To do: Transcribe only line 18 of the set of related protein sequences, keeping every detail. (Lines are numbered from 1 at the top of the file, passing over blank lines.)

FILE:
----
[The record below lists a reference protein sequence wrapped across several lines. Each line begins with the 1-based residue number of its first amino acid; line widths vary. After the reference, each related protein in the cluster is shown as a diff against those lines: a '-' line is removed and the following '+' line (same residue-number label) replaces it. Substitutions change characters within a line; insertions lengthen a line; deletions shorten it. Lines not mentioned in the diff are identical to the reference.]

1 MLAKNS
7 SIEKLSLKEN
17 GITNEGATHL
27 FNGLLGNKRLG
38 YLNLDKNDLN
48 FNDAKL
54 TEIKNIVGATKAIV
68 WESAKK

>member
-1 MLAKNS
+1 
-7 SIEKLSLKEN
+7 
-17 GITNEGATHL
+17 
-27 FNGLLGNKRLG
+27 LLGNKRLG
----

+27 LLGNKRLG